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New Roles for National Metrology Institutes in the Post-Redefinition World

Ion Trap
Peek into a microscope to check out this ion trap, a means to confine atoms that have been ionized (electrons added or taken away). The trap itself is made from gold electrodes on a sapphire chip and was used to amplify and measure the tiny motions of a single magnesium ion using a "quantum squeezing" technique. The trap was also used to "entangle" multiple ions, a quantum feat that links their properties at a distance. NIST is at the forefront of research in the revolutionary field of quantum information, thanks to work like this. Thanks to work like this, NIST is at the forefront of research in the revolutionary field of quantum information, which includes efforts to build a practical quantum computer.
Credit: D. Slichter/NIST

Until the 2019 redefinition of the International System of Units (SI), accurate measurements of properties such as mass and temperature required the use of standards and instruments traceable – through a documented chain of calibrations – to a national metrology institute such as the U.S. National Institute of Standards and Technology (NIST).

For example, NIST maintained America’s copies of the metal international prototype kilogram from which all measures of mass were derived and the glass “triple-point of water” cells used to calibrate thermometers. Without traceability to those and other standards, measurements could not be authoritative.

But once all the SI base units were redefined in terms of fundamental constants of nature, that paradigm changed. It was suddenly possible in principle (and increasingly in practice, thanks to the advent of intrinsically accurate, portable quantum-based sensors) for workers in laboratories or even on a factory floor to create and use their own independent standards.

A group that can realize the Planck constant – which describes the properties of particles and waves on the atomic scale – can make mass measurements without comparison to an official metal standard. And so forth for other measurements. Indeed, NIST has a program, called NIST on a Chip, to encourage exactly that sort of independence by developing and distributing miniaturized, quantum-accurate devices.

So in those new circumstances, what is the function of NMIs? That is the question raised in an article written by NIST researchers Barbara Goldstein and Jay Hendricks with colleagues at nine different metrology organizations* around the world published in the journal Nature Physics on July 12, 2022.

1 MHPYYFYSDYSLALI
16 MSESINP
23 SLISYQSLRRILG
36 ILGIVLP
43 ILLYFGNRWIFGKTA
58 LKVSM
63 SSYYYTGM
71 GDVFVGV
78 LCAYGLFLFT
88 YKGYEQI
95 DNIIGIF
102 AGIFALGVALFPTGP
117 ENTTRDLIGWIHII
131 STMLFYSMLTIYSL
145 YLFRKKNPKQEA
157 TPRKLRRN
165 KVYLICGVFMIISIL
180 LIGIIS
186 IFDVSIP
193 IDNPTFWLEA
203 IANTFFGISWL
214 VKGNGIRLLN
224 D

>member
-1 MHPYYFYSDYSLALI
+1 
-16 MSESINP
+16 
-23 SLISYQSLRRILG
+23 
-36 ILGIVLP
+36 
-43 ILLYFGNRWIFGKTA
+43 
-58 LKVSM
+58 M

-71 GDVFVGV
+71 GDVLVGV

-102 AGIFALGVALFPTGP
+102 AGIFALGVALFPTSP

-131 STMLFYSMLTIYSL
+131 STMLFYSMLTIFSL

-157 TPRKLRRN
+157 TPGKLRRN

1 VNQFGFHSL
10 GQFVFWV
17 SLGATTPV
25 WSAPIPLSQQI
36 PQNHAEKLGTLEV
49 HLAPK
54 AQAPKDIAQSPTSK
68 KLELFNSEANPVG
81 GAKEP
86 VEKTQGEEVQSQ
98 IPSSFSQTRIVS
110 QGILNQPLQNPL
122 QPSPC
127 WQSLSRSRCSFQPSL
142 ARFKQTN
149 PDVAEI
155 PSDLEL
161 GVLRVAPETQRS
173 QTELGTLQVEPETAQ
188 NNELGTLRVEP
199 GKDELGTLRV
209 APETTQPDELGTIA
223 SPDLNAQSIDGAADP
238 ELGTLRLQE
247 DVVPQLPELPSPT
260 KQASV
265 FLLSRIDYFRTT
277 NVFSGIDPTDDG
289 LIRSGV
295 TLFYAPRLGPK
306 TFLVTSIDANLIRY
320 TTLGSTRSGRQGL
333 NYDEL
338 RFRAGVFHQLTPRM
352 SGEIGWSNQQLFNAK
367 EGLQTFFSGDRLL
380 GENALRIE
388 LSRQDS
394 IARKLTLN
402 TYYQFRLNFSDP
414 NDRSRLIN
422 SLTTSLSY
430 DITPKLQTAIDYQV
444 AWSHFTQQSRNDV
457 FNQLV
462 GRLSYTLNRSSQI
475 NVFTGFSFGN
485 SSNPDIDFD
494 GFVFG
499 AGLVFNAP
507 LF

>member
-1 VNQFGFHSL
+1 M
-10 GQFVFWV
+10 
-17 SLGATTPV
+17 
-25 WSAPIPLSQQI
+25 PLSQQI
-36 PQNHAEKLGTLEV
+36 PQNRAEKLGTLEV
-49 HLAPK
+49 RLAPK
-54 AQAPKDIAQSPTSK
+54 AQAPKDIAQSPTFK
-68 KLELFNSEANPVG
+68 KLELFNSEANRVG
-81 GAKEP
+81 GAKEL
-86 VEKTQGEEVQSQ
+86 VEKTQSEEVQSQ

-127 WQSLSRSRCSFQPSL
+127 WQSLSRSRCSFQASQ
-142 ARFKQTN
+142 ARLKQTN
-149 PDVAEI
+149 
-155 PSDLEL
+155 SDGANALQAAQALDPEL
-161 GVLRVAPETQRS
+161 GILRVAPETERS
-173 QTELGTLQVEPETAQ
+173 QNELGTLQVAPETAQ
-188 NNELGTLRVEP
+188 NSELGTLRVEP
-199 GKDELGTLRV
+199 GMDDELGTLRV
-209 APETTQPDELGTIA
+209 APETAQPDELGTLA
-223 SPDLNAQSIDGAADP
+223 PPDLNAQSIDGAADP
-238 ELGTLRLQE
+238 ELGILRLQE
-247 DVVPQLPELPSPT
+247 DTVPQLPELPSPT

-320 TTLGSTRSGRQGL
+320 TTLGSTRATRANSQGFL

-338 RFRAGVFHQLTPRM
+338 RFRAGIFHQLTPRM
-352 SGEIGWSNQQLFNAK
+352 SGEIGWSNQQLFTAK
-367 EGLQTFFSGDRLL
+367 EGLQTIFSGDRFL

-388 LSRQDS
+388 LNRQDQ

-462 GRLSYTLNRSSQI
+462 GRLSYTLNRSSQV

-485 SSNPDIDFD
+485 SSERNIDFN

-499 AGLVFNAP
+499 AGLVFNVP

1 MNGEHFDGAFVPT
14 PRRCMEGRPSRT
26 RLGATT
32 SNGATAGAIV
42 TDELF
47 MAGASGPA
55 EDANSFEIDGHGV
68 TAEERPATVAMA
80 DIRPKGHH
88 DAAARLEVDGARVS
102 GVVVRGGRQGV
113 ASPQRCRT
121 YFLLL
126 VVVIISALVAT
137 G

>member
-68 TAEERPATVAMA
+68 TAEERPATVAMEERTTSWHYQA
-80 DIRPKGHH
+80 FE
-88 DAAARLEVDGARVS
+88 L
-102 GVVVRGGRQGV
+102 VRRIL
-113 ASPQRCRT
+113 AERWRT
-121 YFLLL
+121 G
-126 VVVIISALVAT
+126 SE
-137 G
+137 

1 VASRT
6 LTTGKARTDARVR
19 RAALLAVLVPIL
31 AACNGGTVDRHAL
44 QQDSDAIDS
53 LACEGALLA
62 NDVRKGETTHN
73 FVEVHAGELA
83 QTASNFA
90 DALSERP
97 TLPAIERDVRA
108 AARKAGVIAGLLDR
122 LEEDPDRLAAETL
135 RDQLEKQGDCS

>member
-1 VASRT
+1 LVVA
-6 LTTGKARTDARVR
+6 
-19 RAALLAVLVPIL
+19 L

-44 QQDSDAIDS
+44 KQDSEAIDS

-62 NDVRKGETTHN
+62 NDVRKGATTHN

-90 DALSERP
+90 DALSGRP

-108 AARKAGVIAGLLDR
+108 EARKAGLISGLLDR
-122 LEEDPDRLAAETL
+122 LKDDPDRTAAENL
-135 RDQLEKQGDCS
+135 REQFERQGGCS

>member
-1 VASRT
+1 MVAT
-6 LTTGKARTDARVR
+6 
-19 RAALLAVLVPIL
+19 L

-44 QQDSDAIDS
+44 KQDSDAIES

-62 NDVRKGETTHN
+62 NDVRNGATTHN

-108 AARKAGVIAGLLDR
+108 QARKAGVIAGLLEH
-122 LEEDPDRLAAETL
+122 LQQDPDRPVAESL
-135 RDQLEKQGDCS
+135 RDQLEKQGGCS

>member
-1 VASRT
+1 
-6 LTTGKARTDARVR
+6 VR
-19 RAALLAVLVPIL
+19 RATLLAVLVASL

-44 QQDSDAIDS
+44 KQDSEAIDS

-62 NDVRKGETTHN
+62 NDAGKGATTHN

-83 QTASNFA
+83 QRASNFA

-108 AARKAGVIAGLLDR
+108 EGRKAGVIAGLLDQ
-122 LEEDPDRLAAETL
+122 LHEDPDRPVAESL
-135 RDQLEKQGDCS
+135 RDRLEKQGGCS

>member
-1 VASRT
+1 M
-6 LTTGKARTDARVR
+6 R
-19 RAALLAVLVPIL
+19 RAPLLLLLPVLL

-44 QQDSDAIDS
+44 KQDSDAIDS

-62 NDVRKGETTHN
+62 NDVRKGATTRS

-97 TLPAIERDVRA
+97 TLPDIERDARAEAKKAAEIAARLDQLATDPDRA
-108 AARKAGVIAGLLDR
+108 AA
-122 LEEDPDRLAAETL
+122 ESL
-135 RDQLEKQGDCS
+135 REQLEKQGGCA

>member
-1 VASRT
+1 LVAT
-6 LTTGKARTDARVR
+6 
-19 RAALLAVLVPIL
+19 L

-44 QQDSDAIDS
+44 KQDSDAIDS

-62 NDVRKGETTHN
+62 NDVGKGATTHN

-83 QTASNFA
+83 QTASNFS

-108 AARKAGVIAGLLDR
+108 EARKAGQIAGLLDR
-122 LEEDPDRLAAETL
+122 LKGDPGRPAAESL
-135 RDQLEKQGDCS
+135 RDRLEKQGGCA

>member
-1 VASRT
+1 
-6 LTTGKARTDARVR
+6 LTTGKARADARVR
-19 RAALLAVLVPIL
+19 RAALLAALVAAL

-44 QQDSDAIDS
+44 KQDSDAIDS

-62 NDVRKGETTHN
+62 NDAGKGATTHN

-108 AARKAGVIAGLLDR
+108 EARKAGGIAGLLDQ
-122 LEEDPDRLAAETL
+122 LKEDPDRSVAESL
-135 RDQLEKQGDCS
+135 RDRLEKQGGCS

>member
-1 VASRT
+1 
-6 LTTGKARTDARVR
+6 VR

The authors argue that “NMIs can continue to play an important role by providing a worldwide quality-ensuring metrology network.”

small atomic clock with coffee bean for scale
Next-generation technology, coffee bean for scale – the heart of this miniature atomic clock ticks at high optical frequencies based on the vibrations from rubidium atoms confined within. While standard atomic clocks use cesium atoms (which also currently provides the world’s definition of a second), optical clocks with rubidium atoms can be more precise (about 100x better) and tick for longer on their own, without outside help. This may make the optical clock a solid candidate for a future redefinition of the second. Until now, optical clocks have been bulky and complex, used only as experiments by metrological institutions. Chip-sized optical clocks like this could eventually replace traditional oscillators in navigation systems and telecommunications networks. Shoutout to our collaborators at Caltech, Stanford and Draper Lab!
Credit: M.T. Hummon/NIST

“There will be a growing need for NMIs to develop relevant, increasingly automated measurement procedures and to oversee their correct implementation to ensure accurate calibration with the quantum standards at the point of use,” they write. “Furthermore, designing, building and operating quantum standards remains a complex and demanding procedure. Things can go wrong leading potentially to incorrect operation, which — in the absence of a ‘classical’ traceability route — might not be obvious.”

The authors cite numerous examples in which NMI expertise will be critical, including quantum computing, the likely redefinition of the second, and the effort to achieve ultra-secure quantum communications. Those applications and more will continue to depend on the “immense expertise” of NMIs.

* The authors are members of a technical committee of IMEKO, an international measurement confederation. The committee subject area is quantum measurement and quantum information.

Released July 18, 2022